Sarah Swann, Real Estate Agent
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Does Your Large Landing Waste Space?

by Sarah Swann 04/03/2019

Home architects like to do lots of creative things with stairs and landings—and for good reason. They create lots of “oohs” and “aahs” when a prospective buyer walks into a home. Many times, it is that spectacular view that sells the home. Buyers may even overlook other missing items in the house because of the initial entryway's striking aspect. Who knows, maybe you were such a buyer. Now you have this huge landing that you have lived with for some time that seems like wasted space.

You have tried to come up with something to do with it, but nothing seems to work, or it is costly. Different ideas might work in your situation. Here’s just one:

Create a library

First, think about creating a library. Remember all those books that are in boxes because you don't have a place put them. You even thought about getting rid of them during the last move. Why not display them? Remember those spectacular scenes in the movies where characters in those expensive old home walk into a library that has floor-to-ceiling shelves filled with books and some classic pieces of art? 

That look can work on your landing. It may not be so imposing, but then again you might not have “that many” books. Expensive finished wood is the nicest, but basic black shelves give a very classy look. Go to a store that sells inexpensive furniture. They usually have basic, reasonably priced shelves that you put together that are about two to three feet wide and range from three to six feet tall. 

Get the exact measurements of the ones that you like the best and are the most affordable. Now you need to measure the length of the walls on your landing as well as how tall they are from floor to ceiling. Often, landings have varied ceiling heights to account for the stairwell. Now you can figure out how many shelves you can set side by side across each wall. Remember that if you have a corner where two shelves would meet you need to consider if you want the shelf to overlap or not. If you do not want them to overlap then you will have a hole in the corner, but don’t worry, you can cover that up with a decorative top. Now you also need to calculate what height you need. Do the fixed heights work, or can you stack one on top of another to get them as near as possible to the ceiling? 

With calculations in hand, return to your retailer and purchase the shelves. Once you buy all of the shelves, put them together and carefully stack them in place to see how they are going to fit. Adjust them until everything looks good, and you only have the corner space, or maybe you have an area where on one wall the shelves do not quite reach the corner. You are now ready to set the shelves permanently.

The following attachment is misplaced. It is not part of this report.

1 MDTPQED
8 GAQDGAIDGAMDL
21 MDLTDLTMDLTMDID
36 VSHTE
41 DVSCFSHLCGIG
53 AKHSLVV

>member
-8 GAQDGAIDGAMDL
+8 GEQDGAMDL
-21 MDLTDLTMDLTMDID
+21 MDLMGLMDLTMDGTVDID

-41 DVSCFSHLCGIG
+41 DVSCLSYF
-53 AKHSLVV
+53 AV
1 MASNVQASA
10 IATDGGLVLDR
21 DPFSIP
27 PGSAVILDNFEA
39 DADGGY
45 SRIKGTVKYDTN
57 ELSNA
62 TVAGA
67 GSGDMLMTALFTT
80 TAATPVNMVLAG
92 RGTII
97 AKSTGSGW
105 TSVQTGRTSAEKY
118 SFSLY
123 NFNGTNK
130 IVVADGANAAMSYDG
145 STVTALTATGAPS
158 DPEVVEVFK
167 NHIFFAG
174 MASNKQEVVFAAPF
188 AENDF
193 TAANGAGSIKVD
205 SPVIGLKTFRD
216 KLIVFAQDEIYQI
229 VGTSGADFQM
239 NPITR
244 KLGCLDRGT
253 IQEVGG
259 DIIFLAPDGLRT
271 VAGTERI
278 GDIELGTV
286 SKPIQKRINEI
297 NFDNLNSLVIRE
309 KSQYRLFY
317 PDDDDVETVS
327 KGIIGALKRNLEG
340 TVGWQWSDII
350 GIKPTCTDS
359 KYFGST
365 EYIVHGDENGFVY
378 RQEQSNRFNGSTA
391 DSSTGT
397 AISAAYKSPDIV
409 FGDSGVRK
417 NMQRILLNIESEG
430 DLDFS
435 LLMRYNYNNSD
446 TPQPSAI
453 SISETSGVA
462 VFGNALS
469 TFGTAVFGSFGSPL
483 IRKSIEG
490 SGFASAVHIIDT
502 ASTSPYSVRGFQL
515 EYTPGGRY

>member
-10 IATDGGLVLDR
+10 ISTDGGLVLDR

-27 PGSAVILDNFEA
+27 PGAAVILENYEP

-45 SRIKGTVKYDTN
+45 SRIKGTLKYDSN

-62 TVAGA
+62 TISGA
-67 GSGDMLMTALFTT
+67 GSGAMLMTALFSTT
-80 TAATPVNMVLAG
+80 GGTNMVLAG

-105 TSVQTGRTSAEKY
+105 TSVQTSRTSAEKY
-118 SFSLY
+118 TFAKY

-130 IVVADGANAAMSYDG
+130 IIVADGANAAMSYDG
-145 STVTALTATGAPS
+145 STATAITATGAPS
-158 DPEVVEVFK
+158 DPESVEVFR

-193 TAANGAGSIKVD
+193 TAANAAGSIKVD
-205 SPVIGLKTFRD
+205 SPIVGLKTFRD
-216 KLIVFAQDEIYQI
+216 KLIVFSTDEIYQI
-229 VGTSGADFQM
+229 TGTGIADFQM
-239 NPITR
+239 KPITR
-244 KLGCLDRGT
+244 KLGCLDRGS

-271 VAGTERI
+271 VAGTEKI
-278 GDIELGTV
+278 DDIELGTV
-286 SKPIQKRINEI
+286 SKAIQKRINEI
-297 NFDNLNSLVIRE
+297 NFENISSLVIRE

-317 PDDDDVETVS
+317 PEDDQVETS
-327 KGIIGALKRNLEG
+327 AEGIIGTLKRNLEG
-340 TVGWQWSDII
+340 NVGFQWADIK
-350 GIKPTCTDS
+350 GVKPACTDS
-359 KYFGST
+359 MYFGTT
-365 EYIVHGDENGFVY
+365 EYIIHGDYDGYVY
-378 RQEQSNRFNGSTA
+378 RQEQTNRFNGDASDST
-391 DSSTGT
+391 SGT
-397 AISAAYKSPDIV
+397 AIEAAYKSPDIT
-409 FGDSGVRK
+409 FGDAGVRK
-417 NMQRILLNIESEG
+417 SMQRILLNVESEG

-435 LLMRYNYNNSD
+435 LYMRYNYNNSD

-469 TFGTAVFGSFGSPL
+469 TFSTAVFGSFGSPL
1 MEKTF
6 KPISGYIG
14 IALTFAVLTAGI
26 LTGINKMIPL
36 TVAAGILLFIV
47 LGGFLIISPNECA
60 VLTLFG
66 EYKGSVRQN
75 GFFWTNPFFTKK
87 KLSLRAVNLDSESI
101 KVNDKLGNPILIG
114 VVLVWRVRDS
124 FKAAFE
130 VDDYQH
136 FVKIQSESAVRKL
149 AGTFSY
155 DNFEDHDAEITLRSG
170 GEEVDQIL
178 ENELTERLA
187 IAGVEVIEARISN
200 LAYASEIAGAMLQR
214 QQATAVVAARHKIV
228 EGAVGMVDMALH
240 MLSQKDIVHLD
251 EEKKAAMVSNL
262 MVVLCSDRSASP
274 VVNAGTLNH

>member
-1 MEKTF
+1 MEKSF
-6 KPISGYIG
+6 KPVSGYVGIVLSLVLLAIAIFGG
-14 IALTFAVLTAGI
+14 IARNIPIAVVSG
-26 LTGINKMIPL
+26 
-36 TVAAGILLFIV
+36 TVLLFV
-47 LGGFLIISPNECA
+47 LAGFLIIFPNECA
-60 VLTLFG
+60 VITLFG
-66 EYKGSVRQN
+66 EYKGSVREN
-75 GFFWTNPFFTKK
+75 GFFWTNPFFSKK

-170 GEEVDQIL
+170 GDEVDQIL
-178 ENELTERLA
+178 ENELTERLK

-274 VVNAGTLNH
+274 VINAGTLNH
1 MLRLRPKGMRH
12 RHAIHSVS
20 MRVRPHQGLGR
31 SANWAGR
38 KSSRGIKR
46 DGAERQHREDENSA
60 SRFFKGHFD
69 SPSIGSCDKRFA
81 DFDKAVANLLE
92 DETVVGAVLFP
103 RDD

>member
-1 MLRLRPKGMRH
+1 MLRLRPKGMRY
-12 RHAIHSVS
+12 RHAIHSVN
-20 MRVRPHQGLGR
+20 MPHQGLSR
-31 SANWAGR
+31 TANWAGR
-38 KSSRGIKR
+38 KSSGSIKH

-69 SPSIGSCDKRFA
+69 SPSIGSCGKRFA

Since you are putting books in them, it would be best to attach them to the walls and each other. Here are the things you will need:

  • Screws that are short enough that you can connect two sides of the shelves without sticking through the laminate: Since the shelves often are particle board, 3/4-inch sheetrock screws work nicely. If your shelves are black, buy black screws. 
  • Your local hardware store usually sells strips of a laminated board that are three inches wide but varying lengths. You need to have one piece for each shelf unit that is the width of the unit. You will mount these strips flush with the top edge of the back of each shelf using sheetrock screws that are about 1.5 inches. These give you something to use to mount to the wall.
  • You will need a stud-finder if you don’t have one.
  • You will also need 2.5-inch black sheetrock screws to mount your shelves to the wall.

Once you have all the shelves together and the board installed behind the top edge, now you can set them in place and connect each shelf unit to the one on either side. Set them in place to do this. 

Once that is done not you can find the stud and put a 2.5-inch sheetrock screw through the three-inch mounting board into the stud. By doing this, your shelves are now stable and will not fall over when the books are in place.

If you do have a section that is not quite long enough, now you can use that same three-inch laminated board to fill that gap. You will need to cut the board to fit the space you need. Once all of the bottom shelves are in place, you can now stack additional shelves in those places that you need to and mount those to the wall as well. 

Finally, if you do have a visible corner open space or space between shelving units you might want to consider visiting your hardware store to buy a board the width of the shelf depth. This board can be a basic piece that you paint a high gloss black, or you could buy a beautiful piece of oak or other wood and stain it. Some DIY stores carry matching laminated shelving that you can buy that is finished on three sides that you could use to top the shelves and fill the gaps.

Now all you have to do is unpack those books and remember when you bought them, and see ones you even forgot you had. Unique storage areas add value to your home. Check with your real estate professional to see what other simple additions you can make to increase your home's value.

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